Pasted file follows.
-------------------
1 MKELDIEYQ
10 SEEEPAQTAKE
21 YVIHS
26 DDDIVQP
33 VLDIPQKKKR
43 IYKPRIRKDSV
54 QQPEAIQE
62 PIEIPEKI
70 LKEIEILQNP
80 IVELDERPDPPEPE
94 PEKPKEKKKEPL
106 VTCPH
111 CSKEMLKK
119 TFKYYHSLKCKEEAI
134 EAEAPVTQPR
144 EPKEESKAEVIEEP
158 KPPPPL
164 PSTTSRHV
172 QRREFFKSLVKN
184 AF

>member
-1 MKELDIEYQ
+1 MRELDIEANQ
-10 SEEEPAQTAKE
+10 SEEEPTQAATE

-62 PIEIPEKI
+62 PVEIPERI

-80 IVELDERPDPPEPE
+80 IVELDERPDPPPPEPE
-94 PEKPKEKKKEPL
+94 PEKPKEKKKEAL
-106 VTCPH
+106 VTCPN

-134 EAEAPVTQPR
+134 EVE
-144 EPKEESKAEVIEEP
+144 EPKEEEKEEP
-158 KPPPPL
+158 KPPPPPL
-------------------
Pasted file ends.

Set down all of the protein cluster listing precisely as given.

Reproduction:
1 MKELDIEYQ
10 SEEEPAQTAKE
21 YVIHS
26 DDDIVQP
33 VLDIPQKKKR
43 IYKPRIRKDSV
54 QQPEAIQE
62 PIEIPEKI
70 LKEIEILQNP
80 IVELDERPDPPEPE
94 PEKPKEKKKEPL
106 VTCPH
111 CSKEMLKK
119 TFKYYHSLKCKEEAI
134 EAEAPVTQPR
144 EPKEESKAEVIEEP
158 KPPPPL
164 PSTTSRHV
172 QRREFFKSLVKN
184 AF

>member
-1 MKELDIEYQ
+1 MRELDIEANQ
-10 SEEEPAQTAKE
+10 SEEEPTQAATE

-62 PIEIPEKI
+62 PVEIPERI

-80 IVELDERPDPPEPE
+80 IVELDERPDPPPPEPE
-94 PEKPKEKKKEPL
+94 PEKPKEKKKEAL
-106 VTCPH
+106 VTCPN

-134 EAEAPVTQPR
+134 EVE
-144 EPKEESKAEVIEEP
+144 EPKEEEKEEP
-158 KPPPPL
+158 KPPPPPL